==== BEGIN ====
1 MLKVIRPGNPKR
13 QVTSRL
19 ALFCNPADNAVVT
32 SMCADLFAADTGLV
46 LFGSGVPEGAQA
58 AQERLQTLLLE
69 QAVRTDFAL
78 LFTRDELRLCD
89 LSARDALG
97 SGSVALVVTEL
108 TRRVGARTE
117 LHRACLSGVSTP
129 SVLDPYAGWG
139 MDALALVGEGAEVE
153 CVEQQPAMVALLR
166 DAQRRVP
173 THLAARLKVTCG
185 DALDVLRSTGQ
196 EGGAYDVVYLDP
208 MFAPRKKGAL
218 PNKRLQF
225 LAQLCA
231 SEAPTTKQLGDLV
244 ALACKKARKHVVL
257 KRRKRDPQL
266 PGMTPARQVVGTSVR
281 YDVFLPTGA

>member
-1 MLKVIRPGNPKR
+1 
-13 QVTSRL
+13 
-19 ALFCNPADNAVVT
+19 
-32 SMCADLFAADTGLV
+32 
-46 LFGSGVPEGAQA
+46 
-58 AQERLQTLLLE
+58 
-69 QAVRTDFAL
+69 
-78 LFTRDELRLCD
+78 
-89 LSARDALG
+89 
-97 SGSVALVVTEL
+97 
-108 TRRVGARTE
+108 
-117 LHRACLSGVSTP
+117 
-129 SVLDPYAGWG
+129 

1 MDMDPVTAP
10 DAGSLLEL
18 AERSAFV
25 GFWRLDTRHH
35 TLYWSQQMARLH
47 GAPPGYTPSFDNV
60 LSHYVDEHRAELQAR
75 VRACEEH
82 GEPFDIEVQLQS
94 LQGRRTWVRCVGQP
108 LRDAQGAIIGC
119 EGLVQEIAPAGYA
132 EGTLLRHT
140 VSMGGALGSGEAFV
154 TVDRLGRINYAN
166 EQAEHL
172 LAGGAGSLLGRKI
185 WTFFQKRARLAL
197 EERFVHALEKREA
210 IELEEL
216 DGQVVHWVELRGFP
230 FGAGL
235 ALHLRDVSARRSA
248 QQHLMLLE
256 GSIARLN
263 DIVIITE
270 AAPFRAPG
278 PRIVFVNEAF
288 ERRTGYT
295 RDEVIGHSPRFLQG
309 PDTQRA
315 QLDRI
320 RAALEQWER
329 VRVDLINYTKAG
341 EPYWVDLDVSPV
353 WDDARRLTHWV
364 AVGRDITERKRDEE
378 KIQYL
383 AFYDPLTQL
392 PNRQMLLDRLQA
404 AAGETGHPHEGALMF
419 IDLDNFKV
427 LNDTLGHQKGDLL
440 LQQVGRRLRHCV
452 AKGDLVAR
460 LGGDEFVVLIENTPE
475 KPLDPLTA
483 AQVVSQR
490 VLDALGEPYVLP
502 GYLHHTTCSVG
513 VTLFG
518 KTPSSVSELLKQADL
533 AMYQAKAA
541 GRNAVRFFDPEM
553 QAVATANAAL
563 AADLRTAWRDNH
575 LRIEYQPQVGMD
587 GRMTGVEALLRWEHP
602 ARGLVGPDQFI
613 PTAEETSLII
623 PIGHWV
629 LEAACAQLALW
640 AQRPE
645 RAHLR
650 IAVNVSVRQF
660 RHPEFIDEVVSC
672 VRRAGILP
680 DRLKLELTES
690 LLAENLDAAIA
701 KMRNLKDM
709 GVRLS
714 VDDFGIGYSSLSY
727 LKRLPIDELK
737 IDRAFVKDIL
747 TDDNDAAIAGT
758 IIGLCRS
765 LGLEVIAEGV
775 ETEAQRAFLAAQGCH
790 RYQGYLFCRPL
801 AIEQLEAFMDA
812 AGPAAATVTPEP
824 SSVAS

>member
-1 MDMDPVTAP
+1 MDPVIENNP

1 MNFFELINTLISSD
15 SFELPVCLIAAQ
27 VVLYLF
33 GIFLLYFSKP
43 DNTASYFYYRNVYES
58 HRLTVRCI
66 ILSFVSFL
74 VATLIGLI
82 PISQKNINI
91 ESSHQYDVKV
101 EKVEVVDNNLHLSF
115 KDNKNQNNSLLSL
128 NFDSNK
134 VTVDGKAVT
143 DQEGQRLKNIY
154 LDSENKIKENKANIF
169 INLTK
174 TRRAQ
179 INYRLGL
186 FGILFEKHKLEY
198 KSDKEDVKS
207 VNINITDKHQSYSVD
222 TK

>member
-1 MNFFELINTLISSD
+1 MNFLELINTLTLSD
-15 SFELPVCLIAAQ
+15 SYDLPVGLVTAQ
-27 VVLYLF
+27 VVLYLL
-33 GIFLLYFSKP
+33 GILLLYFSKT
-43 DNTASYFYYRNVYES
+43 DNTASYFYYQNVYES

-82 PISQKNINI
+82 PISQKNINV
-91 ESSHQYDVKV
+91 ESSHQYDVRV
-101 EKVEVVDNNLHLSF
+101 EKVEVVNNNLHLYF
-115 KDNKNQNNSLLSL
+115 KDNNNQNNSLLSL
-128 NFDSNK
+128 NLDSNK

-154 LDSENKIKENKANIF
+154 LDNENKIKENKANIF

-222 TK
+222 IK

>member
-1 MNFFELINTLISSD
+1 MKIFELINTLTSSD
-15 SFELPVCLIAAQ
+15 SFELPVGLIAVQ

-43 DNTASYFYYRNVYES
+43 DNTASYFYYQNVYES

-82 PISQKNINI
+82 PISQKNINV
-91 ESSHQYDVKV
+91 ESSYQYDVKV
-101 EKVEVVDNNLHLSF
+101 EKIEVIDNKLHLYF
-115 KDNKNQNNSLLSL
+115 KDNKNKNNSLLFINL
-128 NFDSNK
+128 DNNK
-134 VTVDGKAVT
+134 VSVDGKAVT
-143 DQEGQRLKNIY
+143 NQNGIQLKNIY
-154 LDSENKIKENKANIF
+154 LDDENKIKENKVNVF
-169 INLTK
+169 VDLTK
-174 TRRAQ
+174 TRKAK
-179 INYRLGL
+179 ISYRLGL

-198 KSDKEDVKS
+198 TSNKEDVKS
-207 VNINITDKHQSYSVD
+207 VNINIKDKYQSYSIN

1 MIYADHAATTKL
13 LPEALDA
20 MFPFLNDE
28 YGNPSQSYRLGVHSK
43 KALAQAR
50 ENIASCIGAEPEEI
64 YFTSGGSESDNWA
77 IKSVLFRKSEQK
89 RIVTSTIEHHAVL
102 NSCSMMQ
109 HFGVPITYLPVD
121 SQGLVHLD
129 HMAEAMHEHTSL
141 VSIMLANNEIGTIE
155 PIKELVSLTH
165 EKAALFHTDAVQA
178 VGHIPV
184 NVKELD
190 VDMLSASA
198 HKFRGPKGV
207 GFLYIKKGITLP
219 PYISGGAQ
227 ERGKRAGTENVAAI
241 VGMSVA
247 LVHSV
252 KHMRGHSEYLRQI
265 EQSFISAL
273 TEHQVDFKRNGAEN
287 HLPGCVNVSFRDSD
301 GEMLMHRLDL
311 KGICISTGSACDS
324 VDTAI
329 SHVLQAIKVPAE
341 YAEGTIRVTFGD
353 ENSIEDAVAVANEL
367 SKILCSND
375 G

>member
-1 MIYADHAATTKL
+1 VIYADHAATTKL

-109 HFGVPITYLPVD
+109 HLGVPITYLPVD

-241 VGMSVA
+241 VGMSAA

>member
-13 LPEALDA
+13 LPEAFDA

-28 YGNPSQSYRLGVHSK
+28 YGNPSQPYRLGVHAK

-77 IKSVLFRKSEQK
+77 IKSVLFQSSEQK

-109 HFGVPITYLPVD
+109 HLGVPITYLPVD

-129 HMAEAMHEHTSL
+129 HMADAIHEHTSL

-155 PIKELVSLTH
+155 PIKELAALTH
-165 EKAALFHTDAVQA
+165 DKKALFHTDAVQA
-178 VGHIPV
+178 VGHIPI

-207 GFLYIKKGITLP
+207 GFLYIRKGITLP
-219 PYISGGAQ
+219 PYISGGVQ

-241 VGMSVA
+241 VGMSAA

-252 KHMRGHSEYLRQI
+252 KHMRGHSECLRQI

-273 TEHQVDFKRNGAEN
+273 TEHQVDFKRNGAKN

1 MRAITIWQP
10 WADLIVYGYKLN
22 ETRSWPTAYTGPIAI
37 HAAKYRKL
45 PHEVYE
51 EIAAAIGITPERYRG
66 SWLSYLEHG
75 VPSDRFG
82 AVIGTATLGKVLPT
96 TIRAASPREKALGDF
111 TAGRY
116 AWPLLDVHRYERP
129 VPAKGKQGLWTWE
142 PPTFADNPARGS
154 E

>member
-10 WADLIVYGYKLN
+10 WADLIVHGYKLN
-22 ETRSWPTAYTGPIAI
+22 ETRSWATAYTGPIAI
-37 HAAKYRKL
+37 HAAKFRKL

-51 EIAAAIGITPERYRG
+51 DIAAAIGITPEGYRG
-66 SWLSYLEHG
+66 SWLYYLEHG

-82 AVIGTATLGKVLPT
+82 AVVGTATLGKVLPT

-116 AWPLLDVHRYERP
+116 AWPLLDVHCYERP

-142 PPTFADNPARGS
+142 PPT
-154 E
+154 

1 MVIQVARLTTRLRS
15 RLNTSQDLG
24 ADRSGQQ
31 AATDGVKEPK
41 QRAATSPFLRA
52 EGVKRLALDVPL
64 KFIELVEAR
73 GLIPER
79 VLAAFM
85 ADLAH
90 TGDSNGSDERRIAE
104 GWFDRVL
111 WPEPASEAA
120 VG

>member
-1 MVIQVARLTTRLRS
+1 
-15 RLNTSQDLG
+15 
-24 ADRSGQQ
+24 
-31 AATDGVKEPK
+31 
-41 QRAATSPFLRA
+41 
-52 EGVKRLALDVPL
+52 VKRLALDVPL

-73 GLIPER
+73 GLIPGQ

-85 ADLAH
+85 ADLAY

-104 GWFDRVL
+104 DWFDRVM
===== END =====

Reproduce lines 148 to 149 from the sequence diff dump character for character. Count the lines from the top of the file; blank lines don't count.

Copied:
82 PISQKNINI
91 ESSHQYDVKV